Look for multiplatform branded integration concepts to be a bigger part of the upfront season conversation this year. Here's the reason: With consumers being offered more ways to interact with media than ever before, resulting in less effective traditional ads, marketers are pouring more dollars into the branded content sector.
And at least some of those investments are paying off. Case in point: Kimberly Clark. The package goods marketer is a big believer in traditional TV advertising. In 2010 it spent more than $160 million on spots, according to ad tracker Kantar Media.
But last year, the company also took a broader approach with its Poise brand of feminine pads and liners that faced a unique challenge: Most women didn't want to talk about the embarrassing problem the product was designed to address-so-called light bladder leakage.
Working with its agency, Mindshare, the client's approach took the form of a multiplatform brand integration campaign that started with "mini-films" on the Internet that featured Whoopi Goldberg portraying (in her unique comedic style) "Great Women in History," such as Cleopatra and Mona Lisa, who were reimagined as having had to deal with LBL issues.
Goldberg also did a lengthy segment on the heretofore taboo subject for The View, the ABC daytime show she co-hosts. The segment featured a "Get Poised" backdrop, a montage of Whoopi's Women in History mini-films and a discussion of the issue with Missy Lavender of the Women's Health Foundation.
That effort was followed by a TV ad campaign that's ongoing and features Goldberg in material taken from the Web series. The first ad ran during ABC's Oscars coverage. And there's a retail component too with Whoopi's Women in History characters installed as part of in-store shelf-talkers.
The Poise campaign is just one example of the growing interest in multiplatform brand integrations. According to Mindshare Entertainment president David Lang, changing media habits are driving the interest.
"It's just a quickly changing marketplace," he says. "You have fragmentation, broadband critical mass, DVRs and technology taking consumers to new places." Not to mention, he added, the fact that the 30-second spot, while still effective, is not as impactful as it once was. "You put all that together and marketers constantly need to look at how they reach, engage and interact with consumers." And the integration strategy certainly got a conversation going about LBL and Poise: 2010 was the best sales year ever for the nearly two decades old brand.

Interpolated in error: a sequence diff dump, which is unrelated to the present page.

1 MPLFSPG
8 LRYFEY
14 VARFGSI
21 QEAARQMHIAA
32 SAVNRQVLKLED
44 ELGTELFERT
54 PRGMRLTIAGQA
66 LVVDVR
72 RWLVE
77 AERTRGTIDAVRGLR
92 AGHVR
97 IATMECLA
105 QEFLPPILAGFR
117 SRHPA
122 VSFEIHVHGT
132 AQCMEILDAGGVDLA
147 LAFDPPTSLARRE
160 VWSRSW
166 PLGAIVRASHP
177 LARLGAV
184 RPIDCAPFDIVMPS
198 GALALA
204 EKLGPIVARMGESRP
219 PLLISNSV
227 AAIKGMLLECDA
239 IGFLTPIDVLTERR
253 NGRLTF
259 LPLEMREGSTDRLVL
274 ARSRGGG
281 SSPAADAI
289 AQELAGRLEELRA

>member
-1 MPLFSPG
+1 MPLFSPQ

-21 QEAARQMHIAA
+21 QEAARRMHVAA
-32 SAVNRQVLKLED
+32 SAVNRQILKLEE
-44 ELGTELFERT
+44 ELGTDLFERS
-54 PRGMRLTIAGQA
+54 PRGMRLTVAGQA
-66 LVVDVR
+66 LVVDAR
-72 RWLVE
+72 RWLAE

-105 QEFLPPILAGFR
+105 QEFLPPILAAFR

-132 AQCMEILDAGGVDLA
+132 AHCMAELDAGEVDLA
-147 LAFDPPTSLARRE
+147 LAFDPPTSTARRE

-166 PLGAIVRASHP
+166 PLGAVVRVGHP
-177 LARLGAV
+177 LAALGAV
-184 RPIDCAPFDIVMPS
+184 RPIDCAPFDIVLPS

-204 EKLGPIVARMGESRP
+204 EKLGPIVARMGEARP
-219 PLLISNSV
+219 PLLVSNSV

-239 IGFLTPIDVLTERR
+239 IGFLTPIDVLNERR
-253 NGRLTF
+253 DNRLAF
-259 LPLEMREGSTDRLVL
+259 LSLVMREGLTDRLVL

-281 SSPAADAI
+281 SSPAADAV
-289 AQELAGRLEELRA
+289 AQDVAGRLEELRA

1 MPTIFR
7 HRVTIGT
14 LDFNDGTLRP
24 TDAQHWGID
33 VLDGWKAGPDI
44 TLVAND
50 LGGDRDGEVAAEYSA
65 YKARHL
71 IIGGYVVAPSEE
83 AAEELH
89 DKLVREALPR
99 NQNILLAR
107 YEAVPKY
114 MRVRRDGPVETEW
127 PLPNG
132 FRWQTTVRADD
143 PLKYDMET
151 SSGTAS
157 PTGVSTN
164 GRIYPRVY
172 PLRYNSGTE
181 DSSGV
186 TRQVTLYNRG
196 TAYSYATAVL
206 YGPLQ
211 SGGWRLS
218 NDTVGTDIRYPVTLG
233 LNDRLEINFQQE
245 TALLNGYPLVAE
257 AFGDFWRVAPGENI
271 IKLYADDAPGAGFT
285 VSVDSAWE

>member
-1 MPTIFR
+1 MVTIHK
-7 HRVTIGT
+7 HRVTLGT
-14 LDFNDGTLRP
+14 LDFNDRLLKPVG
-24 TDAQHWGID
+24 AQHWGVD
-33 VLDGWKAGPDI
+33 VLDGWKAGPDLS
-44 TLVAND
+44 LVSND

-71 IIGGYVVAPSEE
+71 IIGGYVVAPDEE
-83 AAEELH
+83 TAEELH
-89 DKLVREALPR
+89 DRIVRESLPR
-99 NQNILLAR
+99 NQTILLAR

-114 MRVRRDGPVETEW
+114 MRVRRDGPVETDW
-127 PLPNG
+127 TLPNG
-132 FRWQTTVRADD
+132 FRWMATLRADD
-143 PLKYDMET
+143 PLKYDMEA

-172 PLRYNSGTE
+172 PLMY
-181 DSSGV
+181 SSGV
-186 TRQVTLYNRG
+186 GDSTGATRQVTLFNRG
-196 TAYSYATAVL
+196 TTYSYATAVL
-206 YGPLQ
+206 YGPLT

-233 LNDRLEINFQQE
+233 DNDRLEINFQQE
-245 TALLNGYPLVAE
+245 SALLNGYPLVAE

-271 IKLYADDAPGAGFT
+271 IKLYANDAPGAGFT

Integrations aren't new of course and they're executed across many media, including TV, theatrical films, print and the Internet. According to a recent PQ Media report, branded entertainment is roughly a $25 billion business in the U.S. now, with expected annual growth of more than 9%. Buyers estimate the TV portion of that to be approximately $5 billion and expect 10% annual growth in the future.
It's not surprising, therefore, to hear sellers say that they're spending more time and resources devising branded integration strategies for their clients. And it's not just broadcast networks, but cable nets and syndication that offer such opportunities.
"It's a great part of what we do and a growing part of how we do business," says Jim Agius, SVP, ad sales, A&E Television Networks.
The network has done a number of recent branded integration projects including Fix This Kitchen, with sponsor Ikea, produced by the client's media agency MEC, and which was recently renewed for a second season. MEC came up with an idea for a program that combined celebrity chefs with a kitchen makeover concept as part of a broader marketing campaign that also included links to both A&E and client Websites, in-store appearances from celebrity chefs (who also appeared on the show), book signings, point-of-sale materials and a targeted direct mail campaign.
While MEC handled the Ikea project, A&E also creates custom content in-house. One example: Fix This Yard, with sponsor Home Depot.
Agius says that discussions regarding such multiplatform integrations are taking up a greater part of upfront talks with many clients. That said, those talks don't always start and conclude in the upfront. "It's often tough to wrap up a deal like that within the frenzy that is the upfront," he says. "We'll often start the conversation well before the market begins and what we try to do is make sure an idea is well received and vetted with the agency and client so that as we go through the process it's part of the discussion rather than being an afterthought."
Syndication shows are active in the sector as well. Earlier this year, Hilton agency OMD did a deal with The Ellen DeGeneres Show to help promote the client's Embassy Suites brand for family summer vacations. Ellen hit the road and visited a family at one of the Embassy Suites California properties, and a tape of the encounter was integrated into an episode of the show. An online sweepstakes was also developed to drive viewership to the episode.
And while sellers and buyers contend that 30-second spots won't be going away anytime soon, Agius submits that "certainly the way people are consuming content is changing every day and we have to be open to other ways of business with our clients." And at $5 billion and counting, branded integrations have clearly proven to be an effective supplement to many TV advertiser media plans.